Dan and I stroll the grounds of the "estate" 'most every night in good weather, looking at all the work we have done, and have yet to do, and trying to figure out just what it is we WANT to do, what we want to achieve in our earthly paradise.
It is a bigger challenge than I naively thought it would be when first we started 5 years ago. We've identified lots of goals -- create more privacy, reduce the lawn as much as possible, provide good bird habitat, produce as much of our own fruits and vegetables (and now eggs) as we can, make it low maintenance by using natives and naturalized plants or tough immigrants who like the climate, and do it all utilizing organic methods whenever possible.
Then there are all those other little details that have a huge impact -- how do we accomplish all the above and keep room for the pickup truck to get back to the vegetable garden and perennial beds with loads of manure and mulch? How do we get water to the vegetable garden nearly 300' from the hose spigot?
The gorgeous sugar maple in the middle of the yard is aging and needs some work. What do we do to prepare for --heaven forbid-- the dark day we have to take it down? (This tree is a huge part of what we love about this house, one of the first things we saw on that autumn day in 2000 when we stepped into the house to see it for the first time, and gasped at the tree blazing away in it's autumn finery framed by the big window in the living room. It lit the yard like an earthbound sun.)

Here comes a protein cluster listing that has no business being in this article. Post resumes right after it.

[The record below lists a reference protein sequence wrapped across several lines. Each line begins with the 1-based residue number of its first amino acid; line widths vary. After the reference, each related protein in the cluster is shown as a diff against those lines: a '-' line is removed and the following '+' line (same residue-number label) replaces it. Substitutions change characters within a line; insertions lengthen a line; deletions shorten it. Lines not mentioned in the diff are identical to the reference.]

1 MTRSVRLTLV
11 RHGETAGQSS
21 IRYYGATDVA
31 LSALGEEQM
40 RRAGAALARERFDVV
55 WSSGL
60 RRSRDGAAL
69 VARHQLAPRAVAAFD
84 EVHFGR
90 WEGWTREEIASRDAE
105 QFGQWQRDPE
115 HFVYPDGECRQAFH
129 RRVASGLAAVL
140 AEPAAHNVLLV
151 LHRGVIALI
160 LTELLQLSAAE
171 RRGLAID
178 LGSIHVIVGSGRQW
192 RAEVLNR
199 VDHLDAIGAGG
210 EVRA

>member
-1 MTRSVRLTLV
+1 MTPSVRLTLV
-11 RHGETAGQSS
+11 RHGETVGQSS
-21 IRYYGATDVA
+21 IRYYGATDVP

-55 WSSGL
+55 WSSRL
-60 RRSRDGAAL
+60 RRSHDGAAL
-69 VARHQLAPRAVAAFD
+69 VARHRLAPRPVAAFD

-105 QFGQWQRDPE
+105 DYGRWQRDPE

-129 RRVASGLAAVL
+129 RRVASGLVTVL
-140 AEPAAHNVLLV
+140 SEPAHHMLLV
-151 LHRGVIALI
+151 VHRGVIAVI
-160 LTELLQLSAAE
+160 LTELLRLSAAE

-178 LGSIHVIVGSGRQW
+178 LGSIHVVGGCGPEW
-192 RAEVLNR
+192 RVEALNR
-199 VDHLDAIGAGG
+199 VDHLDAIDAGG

And let's not forget that we must have a clothesline, for I'm a thrifty native Mainer and relish saving pennies and fossil fuel with my deluxe solar dryer -- and I love the scent of line-dried laundry.
Then there are all the ideas we get from reading all those garden books and magazines -- we should be creating garden rooms furnished with decorating accents and weathered cedar benches yadda yadda. We have more rooms than we now need in the house, do we want rooms in the garden? Will we have to dust them if we create them? What kind of garden will inspire me, yet be in keeping with our traditional New England home, a cape with an ell with an ell with a barn?
Given all this, how do we create interest and focal points, showcase favorite plants, and reduce lawn while keeping room for the truck in our long narrow lot while respecting and loving what we already have here?
On mornings like today, I sit over coffee in the kitchen nook, looking out the back window and I fall in love with the yard and its possibilities all over again, but I am still pondering how to achieve all of the above. We've made a good start, but clearly, I have a lot more thinking to do.